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Geologic Hazards Science Center

The Geologic Hazards Science Center (GHSC), on the Colorado School of Mines campus, is home to the National Earthquake Information Center (NEIC), many scientists in the Earthquake Hazards Program and Landslide Hazards Program, as well as the Geomagnetism Program staff.



Post-fire Hydrologic Response Along the Central California Coast


New USGS-FEMA study highlights economic earthquake risk in the United States


Volcanic explosion penetrates both upper atmosphere and upper crust around the globe


Landslide initiation thresholds in data-sparse regions: Application to landslide early warning criteria in Sitka, Alaska, USA

Probabilistic models to inform landslide early warning systems often rely on rainfall totals observed during past events with landslides. However, these models are generally developed for broad regions using large catalogs, with dozens, hundreds, or even thousands of landslide occurrences. This study evaluates strategies for training landslide forecasting models with a scanty record of landslide-t
Annette Patton, Lisa Luna, Josh J. Roering, Aaron Jacobs, Oliver Korup, Benjamin B. Mirus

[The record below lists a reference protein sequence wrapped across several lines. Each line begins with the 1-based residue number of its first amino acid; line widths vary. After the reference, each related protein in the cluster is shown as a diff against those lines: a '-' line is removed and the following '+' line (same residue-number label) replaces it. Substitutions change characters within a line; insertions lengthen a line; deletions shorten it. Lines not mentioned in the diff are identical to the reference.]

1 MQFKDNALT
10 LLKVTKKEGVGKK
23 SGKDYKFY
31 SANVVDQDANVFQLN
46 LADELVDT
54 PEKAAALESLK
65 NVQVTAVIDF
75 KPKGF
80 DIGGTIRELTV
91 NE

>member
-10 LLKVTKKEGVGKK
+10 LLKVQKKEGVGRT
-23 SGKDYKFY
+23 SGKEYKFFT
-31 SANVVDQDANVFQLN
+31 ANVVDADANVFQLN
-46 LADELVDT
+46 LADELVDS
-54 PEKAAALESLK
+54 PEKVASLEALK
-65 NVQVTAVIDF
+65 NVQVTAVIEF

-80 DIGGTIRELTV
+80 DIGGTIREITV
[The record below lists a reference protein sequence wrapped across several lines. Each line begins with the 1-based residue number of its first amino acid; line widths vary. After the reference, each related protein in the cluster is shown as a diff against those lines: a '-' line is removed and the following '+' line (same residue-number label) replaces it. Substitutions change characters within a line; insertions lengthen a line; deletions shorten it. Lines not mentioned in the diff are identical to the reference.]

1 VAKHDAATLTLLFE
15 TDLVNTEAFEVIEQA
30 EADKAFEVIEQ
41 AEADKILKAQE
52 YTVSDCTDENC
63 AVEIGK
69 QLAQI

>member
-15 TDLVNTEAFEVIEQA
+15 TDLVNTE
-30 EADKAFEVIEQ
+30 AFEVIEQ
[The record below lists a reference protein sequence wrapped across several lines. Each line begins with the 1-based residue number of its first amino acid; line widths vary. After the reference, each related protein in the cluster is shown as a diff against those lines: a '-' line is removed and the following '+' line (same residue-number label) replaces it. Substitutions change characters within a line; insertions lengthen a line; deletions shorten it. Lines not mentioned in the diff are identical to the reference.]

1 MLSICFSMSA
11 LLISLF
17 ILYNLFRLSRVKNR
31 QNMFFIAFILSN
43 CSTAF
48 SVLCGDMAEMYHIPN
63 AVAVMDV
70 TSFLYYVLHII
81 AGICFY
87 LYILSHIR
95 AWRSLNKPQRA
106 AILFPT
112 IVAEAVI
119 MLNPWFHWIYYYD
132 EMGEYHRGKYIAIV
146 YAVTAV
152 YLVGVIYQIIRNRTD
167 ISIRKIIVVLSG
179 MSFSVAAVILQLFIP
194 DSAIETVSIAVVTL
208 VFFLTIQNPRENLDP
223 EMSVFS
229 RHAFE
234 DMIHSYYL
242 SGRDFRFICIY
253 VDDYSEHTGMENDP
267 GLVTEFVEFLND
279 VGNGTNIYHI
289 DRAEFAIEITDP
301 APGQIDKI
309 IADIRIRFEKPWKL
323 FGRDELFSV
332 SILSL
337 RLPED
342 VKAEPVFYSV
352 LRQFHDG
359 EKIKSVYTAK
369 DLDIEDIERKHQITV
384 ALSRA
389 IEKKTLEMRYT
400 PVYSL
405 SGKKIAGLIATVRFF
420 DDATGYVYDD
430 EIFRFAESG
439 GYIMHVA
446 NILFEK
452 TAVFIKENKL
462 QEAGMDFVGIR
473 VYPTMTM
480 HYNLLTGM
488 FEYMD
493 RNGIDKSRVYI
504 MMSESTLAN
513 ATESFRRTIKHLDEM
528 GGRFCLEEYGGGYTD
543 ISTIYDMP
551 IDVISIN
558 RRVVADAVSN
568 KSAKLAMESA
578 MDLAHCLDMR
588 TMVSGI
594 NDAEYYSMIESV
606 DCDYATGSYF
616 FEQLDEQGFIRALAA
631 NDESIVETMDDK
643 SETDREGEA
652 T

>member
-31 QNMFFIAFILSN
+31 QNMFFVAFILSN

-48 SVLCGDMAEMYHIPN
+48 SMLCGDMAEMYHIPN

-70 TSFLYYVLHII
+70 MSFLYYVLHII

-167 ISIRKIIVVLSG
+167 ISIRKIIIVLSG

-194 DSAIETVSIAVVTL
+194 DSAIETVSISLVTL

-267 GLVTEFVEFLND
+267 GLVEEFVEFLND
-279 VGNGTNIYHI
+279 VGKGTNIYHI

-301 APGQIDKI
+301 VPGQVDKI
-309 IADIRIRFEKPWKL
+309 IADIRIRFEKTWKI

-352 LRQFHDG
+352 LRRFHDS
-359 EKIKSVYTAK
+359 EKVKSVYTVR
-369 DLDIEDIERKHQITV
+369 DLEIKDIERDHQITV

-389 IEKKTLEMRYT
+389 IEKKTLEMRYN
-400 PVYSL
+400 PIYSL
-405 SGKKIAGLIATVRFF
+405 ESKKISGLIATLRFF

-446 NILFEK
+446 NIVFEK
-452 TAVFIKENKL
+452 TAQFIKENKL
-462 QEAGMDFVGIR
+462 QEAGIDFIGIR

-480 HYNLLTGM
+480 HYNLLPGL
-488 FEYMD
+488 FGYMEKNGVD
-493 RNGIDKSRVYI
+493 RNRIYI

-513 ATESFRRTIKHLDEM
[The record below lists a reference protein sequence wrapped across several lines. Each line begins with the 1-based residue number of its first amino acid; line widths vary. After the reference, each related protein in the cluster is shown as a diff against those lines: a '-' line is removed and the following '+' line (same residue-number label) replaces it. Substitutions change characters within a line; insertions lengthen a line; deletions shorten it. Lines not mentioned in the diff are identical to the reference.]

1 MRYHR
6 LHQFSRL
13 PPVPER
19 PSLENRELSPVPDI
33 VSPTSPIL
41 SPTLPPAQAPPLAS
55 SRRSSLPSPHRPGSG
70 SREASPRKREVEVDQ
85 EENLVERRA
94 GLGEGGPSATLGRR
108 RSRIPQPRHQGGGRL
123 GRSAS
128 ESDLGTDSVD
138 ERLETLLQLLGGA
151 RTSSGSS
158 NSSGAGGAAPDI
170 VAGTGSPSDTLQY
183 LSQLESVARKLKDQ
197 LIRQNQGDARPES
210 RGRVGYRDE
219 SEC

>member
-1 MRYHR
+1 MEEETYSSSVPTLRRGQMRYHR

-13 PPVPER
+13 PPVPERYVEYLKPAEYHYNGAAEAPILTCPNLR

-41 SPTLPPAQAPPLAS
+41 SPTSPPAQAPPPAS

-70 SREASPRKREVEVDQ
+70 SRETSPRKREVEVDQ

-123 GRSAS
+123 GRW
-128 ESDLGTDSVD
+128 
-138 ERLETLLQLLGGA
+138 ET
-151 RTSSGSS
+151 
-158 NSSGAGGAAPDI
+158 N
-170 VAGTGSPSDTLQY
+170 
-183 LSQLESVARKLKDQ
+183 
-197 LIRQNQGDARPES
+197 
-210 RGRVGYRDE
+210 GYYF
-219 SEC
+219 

How long do runoff-generated debris-flow hazards persist after wildfire?

Runoff-generated debris flows are a potentially destructive and deadly response to wildfire until sufficient vegetation and soil-hydraulic recovery have reduced susceptibility to the hazard. Elevated debris-flow susceptibility may persist for several years, but the controls on the timespan of the susceptible period are poorly understood. To evaluate the connection between vegetation recovery and d
Andrew Paul Graber, Matthew A. Thomas, Jason W. Kean

Ground‐motion variability from kinematic rupture models and the implications for nonergodic probabilistic seismic hazard analysis

The variability of earthquake ground motions has a strong control on probabilistic seismic hazard analysis (PSHA), particularly for the low frequencies of exceedance used for critical facilities. We use a crossed mixed‐effects model to partition the variance components from simulated ground motions of Mw 7 earthquakes on the Salt Lake City segment of the Wasatch fault zone. Total variability of si
Grace Alexandra Parker, Morgan P. Moschetti, Eric M. Thompson